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Klaus Ripke wrote:
recently we got some surprising news about lighty
(like this single threaded webserver working
almost the same as the multithreaded zeus),
anyway, I found no track of the use of Lua in it's CML
(on the list nor the wiki nor uses.html).

Yes, I noticed this too some time ago and even wrote Lua scripts to
abuse it a little :-) See below for a small example.

You need a 1-line patch to enable GET params (script?a=1&b=2&c=3 => Lua
global table get={a=1,b=2,c=3) to work correctly in lighttpd 1.4.9
(patch available from me or the lighttpd developer).

CML stands for Cache Meta Language and is a way to describe
sophisticated caching behaviour of the lighttpd web server, turning
dynamic web pages (driven by PHP, Lua, what have you) into static files
whenever there was no change. So, you get the full power of Lua to
describe when and how to cache, and you communicate with the web server
using a few reserved variables and return values
(output_contenttype,request,get,output_include,CACHE_HIT,CACHE_MISS --
see below). The latest functionality in CML is called PowerMagnet, a way
to do sophisticated URL rewriting AFAIK.

The developer, Jan Kneschke, notes it's _not_ a good idea to (ab)use
this to _also_ generate the dynamic web pages themselves (that's what I
did for fun in my experiments, BTW). This is because lighttpd is
single-threaded for reasons of maximum speed, so CML-based dynamic
content generation happens synchronously, blocking everything until it's
done. He recommends using the FastCGI interface instead, so that's what
I'm doing now.

But yes, for quick Lua web scripting hacks and if you are not too concerned about their performance, lighttpd is a perfect and very nice web server that can be built out of the box with Lua. (Is lighttpd perhaps the only high-performance web server where Lua is available so directly/not as a module?)

It's a pity a chance was missed to use Lua to also handle the configuration files. Jan Kneschke says Lua/CML came _after_ that part was designed/implemented and he doesn't want a dependency on Lua in embedded situations with tight memory. I may however add this as an option when I have time.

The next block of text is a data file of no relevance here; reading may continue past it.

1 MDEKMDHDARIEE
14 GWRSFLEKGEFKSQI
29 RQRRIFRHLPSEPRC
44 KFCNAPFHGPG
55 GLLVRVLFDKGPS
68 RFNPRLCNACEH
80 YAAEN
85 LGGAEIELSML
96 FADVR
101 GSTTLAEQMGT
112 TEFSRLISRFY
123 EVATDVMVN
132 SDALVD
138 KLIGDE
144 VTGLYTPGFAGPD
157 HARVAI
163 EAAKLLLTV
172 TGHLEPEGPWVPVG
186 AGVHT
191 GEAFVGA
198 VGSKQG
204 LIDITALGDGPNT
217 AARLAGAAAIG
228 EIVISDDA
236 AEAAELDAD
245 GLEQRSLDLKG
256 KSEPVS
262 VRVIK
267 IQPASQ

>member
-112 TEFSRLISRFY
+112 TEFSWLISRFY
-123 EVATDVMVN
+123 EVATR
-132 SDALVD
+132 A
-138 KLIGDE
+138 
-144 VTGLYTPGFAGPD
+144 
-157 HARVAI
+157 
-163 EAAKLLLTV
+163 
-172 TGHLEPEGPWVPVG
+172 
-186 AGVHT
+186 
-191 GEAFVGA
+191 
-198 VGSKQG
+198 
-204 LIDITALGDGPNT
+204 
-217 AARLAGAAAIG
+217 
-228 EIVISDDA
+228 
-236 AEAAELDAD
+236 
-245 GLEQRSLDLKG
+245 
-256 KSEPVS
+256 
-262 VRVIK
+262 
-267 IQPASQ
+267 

So for the record
Jan notes a nice over 30 fold speedup (4900:150)
compared to doing the same in PHP.

That's wrong. The comparison is about simulating caching _in the
scripting language_ (PHP or Lua would make no difference, I believe), or
doing it _in the webserver_! Webservers are most efficient delivering
static content, so it does make sense to move that decision - whether to
send some static cached file or regenerate it by running your PHP,Lua,
etc. (Fast)CGI script - to the webserver. The Lua-based CML merely
expresses the caching rules _and_ allows you to piece together
independent parts of a multi-part web page (output_include below), which
gives you another performance bonus if those parts are modified at
different intervals, i.e. have independent caching characteristics.

--Markus Walther

-- EXAMPLE index.cml for lighttpd web server
output_contenttype = "text/html"
local cwd = request["CWD"]
-- let's generate some dynamic content from within CML
local f=assert("dynamic_content.html","w"))
-- show request and get (URL-encoded) params
for k,v in pairs(request) do
for k,v in pairs(get) do
-- list directory,showing some aux. functions in CML
f:write("<br><b>DIRECTORY</b> ",cwd,"<br>\n")
for file in dir_files(cwd) do
	file_isreg(file)==0 and "/ " or " ",
	"</b> ",
	"MD5 of filename: ",md5(file),"\n<br>\n")	
-- piece together various parts
output_include = {cwd.."static_part1.html",
return CACHE_HIT -- no regeneration of dynamic content
                 -- (we did it ourselves)